2. Environmental factors: Factors in the environment such as pollutants and tobacco smoke can increase the risk of cancer. In pets, exposure to thirdhand tobacco smoke, for example, increases the risk of nasal tumors. Thirdhand smoke is even more carcinogenic than first and secondhand smoke as it is the result of the oxidation of smoke particles that have fallen down onto surfaces. Furthermore, as mentioned Scottish terriers are highly predisposed to transitional cell carcinoma; and herbicide exposure has been seen to increase their risk of developing it. Plant-based feeding cannot affect environmental factors directly, however a study found that consumption of vegetables (green leafy and yellow-orange) at least three times per week reduced the incidence of transitional cell carcinoma in Scottish Terriers (Raghavan et al., 2005).
  3. Obesity: In humans, more than 1 in 20 cancer cases are caused by being overweight or obese. The risk for developing cancer increases with the more weight you gain and the longer you are overweight for. There are several mechanisms of action proposed to contribute to this. First, growth hormones increase with body fat. Growth hormones stimulate cell growth, and this applies to cancer cells as well. Second, with increased body fat, comes increased inflammation as the body attempts to remove dead fat. Inflammation will be addressed further in this article. Lastly, the more cells one has, the increased risk of mutation. In dogs, between 20-60% of dogs are overweight or obese. Plant-based diets have long been correlated with a healthy body weight, and this has been further supported by several studies (Davies, 2022). Additionally, in a recent long-term study in which 15 dogs were fed plant-based diets for a year, the body weight of the dogs remained stable, while body condition scores trended downwards in overweight/obese dogs (Linde et al., 2023).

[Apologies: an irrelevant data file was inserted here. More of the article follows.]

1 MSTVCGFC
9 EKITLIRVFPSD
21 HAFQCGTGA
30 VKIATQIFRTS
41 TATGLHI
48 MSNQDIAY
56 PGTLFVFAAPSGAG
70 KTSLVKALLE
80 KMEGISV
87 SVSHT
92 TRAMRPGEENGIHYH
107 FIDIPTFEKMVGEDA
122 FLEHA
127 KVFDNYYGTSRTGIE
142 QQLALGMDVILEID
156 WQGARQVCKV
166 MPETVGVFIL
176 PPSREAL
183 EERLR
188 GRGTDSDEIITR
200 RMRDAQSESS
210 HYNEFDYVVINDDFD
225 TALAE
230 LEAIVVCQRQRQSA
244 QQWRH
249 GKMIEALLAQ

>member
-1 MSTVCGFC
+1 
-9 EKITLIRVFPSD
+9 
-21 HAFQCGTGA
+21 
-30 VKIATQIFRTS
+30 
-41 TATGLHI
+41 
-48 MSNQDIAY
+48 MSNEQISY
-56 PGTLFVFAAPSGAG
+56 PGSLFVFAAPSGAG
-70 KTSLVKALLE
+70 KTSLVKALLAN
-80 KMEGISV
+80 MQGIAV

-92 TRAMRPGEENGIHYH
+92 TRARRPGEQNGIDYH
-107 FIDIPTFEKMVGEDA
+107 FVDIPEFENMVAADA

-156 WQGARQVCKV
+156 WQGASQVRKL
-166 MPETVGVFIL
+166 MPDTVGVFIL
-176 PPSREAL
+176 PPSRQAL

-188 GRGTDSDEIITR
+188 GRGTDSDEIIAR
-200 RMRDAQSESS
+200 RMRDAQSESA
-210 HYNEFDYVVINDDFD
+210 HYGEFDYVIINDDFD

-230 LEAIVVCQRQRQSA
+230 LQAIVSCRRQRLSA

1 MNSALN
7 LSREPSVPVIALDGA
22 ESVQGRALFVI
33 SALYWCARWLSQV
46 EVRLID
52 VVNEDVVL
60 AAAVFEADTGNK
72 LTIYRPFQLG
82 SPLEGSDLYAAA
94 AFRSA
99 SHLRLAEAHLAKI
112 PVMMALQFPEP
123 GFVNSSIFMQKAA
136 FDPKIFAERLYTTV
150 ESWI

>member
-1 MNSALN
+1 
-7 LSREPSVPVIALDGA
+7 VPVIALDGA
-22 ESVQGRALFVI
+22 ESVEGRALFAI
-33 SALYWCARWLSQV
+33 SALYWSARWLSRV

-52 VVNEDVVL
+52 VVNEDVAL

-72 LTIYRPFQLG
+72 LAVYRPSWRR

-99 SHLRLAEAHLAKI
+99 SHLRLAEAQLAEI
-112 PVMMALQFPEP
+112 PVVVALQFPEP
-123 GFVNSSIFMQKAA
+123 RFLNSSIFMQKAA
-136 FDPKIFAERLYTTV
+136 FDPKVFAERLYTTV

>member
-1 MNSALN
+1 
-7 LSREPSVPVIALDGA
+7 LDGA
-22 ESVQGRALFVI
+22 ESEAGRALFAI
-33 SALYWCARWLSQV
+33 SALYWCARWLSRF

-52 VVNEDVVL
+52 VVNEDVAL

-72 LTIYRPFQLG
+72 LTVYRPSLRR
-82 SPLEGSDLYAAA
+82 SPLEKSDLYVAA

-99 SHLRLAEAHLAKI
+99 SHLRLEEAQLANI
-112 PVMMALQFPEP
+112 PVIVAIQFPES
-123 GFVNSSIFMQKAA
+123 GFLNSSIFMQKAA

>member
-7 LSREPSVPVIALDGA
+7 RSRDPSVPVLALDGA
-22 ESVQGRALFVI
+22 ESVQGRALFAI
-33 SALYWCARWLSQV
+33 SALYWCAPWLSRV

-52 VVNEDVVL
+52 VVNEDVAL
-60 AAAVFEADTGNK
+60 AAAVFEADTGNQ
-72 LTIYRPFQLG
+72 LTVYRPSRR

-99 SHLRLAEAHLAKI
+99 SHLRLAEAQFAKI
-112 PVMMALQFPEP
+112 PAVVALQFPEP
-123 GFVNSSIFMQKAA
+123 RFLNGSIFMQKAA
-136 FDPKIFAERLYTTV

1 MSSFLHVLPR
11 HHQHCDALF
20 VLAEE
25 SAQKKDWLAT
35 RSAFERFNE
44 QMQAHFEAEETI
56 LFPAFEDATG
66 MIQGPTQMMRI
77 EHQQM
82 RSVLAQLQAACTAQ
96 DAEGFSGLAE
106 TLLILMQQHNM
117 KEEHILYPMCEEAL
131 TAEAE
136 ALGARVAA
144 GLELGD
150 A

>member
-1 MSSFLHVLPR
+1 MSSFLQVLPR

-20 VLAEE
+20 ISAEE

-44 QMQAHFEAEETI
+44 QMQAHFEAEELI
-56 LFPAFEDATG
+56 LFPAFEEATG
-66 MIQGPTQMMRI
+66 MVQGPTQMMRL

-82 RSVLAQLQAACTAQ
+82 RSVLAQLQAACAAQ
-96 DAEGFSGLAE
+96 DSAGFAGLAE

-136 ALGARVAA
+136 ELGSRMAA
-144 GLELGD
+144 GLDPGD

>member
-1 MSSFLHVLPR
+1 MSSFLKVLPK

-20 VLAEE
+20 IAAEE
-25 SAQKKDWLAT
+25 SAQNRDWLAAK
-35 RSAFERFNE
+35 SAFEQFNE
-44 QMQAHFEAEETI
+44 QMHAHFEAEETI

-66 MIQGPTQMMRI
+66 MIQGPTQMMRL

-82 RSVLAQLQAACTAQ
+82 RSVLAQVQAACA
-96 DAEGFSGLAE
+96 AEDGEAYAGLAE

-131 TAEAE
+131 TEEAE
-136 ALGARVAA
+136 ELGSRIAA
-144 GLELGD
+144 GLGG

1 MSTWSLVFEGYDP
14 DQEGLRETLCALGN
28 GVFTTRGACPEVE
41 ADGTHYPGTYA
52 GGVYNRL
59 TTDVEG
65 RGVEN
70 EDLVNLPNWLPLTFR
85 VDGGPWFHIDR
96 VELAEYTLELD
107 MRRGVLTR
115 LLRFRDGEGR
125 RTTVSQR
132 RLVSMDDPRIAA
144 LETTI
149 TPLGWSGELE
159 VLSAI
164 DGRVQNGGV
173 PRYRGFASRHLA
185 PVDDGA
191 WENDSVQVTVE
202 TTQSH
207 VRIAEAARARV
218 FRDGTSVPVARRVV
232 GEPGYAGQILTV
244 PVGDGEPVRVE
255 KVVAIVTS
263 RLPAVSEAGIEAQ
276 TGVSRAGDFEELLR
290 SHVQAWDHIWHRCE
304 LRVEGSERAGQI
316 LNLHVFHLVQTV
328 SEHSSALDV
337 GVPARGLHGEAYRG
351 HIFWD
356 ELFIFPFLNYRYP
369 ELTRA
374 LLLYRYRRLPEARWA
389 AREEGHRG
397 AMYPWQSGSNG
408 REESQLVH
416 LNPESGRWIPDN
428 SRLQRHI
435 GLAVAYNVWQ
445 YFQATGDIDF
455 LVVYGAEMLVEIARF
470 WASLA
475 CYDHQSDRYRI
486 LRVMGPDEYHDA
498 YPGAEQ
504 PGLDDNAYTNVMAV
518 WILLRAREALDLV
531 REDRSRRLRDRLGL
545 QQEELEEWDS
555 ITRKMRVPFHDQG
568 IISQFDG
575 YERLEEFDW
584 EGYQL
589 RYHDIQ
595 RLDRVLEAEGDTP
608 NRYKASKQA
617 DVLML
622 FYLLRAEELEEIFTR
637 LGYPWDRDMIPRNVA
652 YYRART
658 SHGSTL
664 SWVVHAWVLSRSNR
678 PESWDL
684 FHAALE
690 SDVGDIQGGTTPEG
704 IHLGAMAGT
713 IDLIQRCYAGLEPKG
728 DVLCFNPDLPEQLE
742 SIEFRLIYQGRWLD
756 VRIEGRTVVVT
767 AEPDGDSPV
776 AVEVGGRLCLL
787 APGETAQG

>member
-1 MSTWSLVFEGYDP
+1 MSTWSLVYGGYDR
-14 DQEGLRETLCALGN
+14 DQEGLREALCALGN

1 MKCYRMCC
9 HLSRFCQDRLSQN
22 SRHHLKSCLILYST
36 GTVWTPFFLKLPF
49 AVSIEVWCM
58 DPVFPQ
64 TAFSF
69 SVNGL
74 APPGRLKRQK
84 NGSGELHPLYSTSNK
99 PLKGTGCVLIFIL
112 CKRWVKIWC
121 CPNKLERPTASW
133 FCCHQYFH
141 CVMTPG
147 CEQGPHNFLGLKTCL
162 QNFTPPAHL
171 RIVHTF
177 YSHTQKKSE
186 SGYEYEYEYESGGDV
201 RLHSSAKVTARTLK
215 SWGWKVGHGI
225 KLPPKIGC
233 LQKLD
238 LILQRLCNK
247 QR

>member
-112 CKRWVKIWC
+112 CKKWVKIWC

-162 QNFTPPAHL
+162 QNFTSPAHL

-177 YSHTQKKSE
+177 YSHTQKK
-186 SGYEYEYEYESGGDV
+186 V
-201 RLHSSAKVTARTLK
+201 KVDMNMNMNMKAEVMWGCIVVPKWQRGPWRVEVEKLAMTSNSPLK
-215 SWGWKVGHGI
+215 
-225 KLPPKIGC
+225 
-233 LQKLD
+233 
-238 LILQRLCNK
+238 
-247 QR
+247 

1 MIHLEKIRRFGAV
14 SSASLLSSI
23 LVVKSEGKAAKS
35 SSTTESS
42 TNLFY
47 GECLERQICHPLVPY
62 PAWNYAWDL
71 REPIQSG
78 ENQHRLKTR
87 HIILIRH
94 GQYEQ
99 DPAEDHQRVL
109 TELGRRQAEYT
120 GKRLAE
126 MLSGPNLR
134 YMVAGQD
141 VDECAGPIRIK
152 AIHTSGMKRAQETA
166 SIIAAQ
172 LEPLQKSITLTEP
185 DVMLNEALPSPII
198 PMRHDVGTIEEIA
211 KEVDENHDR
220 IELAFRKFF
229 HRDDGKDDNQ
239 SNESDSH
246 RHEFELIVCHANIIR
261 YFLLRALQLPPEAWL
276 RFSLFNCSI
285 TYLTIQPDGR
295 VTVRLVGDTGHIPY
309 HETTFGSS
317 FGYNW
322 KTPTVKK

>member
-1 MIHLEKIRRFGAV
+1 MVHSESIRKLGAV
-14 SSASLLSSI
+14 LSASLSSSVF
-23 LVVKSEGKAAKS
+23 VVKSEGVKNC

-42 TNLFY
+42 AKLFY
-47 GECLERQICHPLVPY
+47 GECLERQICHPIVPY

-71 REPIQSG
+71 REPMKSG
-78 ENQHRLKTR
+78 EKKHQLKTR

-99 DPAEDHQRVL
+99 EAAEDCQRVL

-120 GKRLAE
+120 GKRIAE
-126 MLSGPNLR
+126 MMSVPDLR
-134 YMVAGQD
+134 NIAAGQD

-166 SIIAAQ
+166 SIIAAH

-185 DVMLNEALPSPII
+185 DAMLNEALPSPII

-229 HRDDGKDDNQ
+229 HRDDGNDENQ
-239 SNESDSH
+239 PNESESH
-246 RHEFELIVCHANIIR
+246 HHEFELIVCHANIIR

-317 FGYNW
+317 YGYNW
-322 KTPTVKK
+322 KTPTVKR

4. Diet: In humans, dietary factors account for about 30% of human cancer cases in the US. Vegetarian diets have been seen to confer protection against cancer (Tantamango-Bartley et al., 2013), while meat, especially processed meat, has been associated with increased risk of cancer development (Farvid et al., 2021). Additionally, toxin bioaccumulation is another potential risk factor in cancer development. Meat inherently has more accumulated toxins and intensive farming increases this risk. In eating a plant-based diet, one is able to avoid both carcinogens and toxins associated with an increased risk of cancer.